January 2, 2011
A way with Andy Warhol : John Wilcock recalls life in iconic pop artist's inner circle
During a journalism career that began when he was 16, John Wilcock has interviewed celebrities — Marilyn Monroe, Marlene Dietrich, Milton Berle, Steve Allen and Bob Dylan, to name a few — was part of enigmatic pop artist Andy Warhol's intimate circle in the 1960s, traveled to exotic locations all over the globe, has written dozens of books ranging from frugal travel to magic, was one of five founders (Norman Mailer was one of them) of the Village Voice and co-founded Interview magazine (still in circulation) with Mr. Warhol.
“The Return of the World's Worst Businessman”
John Wilcock is not what you would call a household name, and yet, he has had a measurable impact on art, journalism and culture-at-large over the last century. He co-founded Interview with Andy Warhol. He also was one of the co-founders of The Village Voice. He has written for countless print and online publications: Frommer’s, The Daily Mirror, The Daily Mail, The East Village Other, The Huffington Post, The New York Times, The Ojai Orange, etc. So why, one feels inclined to ask, is he relatively unknown? The answer seems simple: Wilcock has called himself “the world’s worst businessman.” This self-description makes sense because listening to him one hears the voice of a writer and a traveler and an enthusiast, not at all the voice of a businessman. In an age when it seems like everyone is all about business—art as a business, fashion as a business, everything as a business—it is refreshing to hear someone self-identify as “the world’s worst businessman.” It seems less like he has failed as a businessman and more like he has refused to become one. In addition to all his other accomplishments,...
Wednesday, December 29, 2010
Jewcy Top 10 Art Books of 2010
This brilliant remake of a pop primary document is brought to you by John Wilcock, probably the Most Interesting Man in the World in the realm of writers. The Village Voice cofounder had also edited Warhol’s seminal mag Interview in the 70s. The fruit of the book is in the genius of its redesign. After 40 years out-of-print, the newly edited edition is “beautifully redesigned in a bright, Warholian palette” that surrounds a trail of Harry Shunk’s internationally Pop-art-informed camera as well as transcribed interviews with those closest to Warhol that ultimately make up an oral history of the artist’s Factory period. By looking at him through the scope of his peers, this book is the equivalent of Pittsburgh’s Warhol Museum in illuminating qualities of Warhol’s warped mirror on which our American culture was briefly reflected.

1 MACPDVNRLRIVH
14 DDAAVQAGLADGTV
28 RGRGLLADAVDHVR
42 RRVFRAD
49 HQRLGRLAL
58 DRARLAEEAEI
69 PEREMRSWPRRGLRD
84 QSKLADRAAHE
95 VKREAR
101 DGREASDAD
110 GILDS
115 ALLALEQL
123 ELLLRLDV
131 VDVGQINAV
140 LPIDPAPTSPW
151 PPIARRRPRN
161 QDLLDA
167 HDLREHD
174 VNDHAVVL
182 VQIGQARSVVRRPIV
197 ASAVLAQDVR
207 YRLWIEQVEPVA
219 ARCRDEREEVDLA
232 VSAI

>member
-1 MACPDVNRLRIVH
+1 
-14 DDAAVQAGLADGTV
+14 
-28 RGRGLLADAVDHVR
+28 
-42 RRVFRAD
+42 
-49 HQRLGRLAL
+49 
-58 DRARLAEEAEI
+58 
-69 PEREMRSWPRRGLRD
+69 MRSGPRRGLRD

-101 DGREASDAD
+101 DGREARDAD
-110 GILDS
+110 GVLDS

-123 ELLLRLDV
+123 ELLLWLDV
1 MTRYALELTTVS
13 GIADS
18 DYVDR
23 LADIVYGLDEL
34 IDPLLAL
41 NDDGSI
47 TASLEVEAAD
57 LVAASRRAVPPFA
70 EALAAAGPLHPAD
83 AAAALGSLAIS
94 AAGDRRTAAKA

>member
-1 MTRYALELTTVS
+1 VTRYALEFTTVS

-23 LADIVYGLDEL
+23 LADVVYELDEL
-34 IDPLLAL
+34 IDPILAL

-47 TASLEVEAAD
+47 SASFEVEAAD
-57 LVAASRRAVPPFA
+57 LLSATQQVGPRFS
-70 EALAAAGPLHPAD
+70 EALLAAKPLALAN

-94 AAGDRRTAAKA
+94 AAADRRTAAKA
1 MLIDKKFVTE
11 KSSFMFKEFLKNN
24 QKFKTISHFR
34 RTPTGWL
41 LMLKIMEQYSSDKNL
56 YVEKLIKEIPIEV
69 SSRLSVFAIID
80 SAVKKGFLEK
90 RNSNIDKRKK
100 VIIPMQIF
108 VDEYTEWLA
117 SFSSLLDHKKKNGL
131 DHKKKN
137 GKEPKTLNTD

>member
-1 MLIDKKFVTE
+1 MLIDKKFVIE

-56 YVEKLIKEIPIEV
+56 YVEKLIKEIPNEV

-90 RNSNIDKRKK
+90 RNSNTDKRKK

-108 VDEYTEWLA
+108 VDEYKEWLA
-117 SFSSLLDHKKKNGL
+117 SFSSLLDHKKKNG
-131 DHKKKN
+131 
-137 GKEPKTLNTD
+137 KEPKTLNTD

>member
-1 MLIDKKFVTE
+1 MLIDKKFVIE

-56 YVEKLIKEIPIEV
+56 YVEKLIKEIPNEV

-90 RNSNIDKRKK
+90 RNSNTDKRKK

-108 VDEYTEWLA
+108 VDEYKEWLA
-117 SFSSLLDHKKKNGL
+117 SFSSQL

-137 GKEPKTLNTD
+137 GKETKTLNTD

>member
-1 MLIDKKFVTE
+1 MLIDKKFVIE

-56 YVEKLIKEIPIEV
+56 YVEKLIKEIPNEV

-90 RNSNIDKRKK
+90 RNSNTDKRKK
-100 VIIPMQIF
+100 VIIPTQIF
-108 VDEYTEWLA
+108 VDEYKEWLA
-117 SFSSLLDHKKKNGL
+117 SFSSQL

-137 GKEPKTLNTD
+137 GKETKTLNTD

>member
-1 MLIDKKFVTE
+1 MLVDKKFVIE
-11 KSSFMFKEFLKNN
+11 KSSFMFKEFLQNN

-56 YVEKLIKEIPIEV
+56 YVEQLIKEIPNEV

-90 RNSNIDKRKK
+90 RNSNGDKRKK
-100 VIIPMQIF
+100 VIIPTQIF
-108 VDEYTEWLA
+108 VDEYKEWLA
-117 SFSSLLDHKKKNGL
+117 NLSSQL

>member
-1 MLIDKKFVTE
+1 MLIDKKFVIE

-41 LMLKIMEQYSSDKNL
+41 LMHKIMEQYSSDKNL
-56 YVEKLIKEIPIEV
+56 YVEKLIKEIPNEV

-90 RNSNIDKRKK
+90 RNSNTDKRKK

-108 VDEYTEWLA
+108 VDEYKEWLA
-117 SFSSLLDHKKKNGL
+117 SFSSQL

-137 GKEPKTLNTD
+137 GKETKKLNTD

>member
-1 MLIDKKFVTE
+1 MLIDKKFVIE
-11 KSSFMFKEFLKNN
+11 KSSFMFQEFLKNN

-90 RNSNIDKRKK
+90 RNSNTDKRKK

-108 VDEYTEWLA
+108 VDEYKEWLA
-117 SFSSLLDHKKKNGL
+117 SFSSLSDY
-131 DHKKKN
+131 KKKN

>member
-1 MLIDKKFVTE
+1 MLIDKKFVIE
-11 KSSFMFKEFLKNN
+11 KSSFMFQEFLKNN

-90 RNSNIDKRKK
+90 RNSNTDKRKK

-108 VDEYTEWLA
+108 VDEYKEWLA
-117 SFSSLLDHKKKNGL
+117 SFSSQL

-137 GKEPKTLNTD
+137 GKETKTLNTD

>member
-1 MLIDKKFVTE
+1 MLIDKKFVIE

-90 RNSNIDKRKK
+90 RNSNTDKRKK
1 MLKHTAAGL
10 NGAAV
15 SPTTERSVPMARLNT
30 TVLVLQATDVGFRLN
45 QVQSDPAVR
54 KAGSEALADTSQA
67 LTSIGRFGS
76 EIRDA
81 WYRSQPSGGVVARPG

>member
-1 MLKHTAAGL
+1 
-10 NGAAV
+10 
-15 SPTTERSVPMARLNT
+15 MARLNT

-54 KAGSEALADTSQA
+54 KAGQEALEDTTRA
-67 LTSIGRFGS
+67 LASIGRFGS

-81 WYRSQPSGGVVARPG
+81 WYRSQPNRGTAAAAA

Monday, November 15, 2010
A Reader Comment from the recent New York Times Frugal Traveler post
Not only did John Wilcock shake up staid publishing in the USA, from the Village Voice to the East Village Other, his influence extended to several continents, including Australia & the UK, where - in his mild mannered way - he pushed the boundaries of image and speech. The counter culture was nothing but a dull puddle, until John kicked out the jams and ignited the Underground Press, which attracted absurd prosecutions, that of course boosted circulations. An unsung hero of the sixties,
It was the first handwritten letter I’d received in 5 years. Or maybe 10. Signed by John Wilcock, a man I’d never heard of, and postmarked Ojai, Calif., it was waiting for me when I returned from my Săo Paulo-to-New York summer trip. Mr. Wilcock wrote that he had been an assistant editor at The Times Travel section back in the 1950s, and had written the first editions of “Mexico on $5 a Day,” “Greece on $5 a Day” and “Japan on $5 a Day” for Arthur Frommer in the 1960s.
By George, I thought. This man was the original Frugal Traveler.
“A GOOD WAY to describe John Wilcock is to say that he is a talented bohemian counter-culture journalist who once played a major role in the emergence of America’s underground press. Born 1927 in Sheffield, England, he left school aged 16 to work on various newspapers in England, and on Toronto periodicals before moving to New York City. There in 1955 he became one of the five founders of the Village Voice in which he and co-founder Norman Mailer wrote weekly columns. Wilcock called his column “The Village Square”, an intended pun. He and young Mailer were not quite friends, although Wilcock was at times annoyed, but always amused, by Mailer’s monstrous ego.”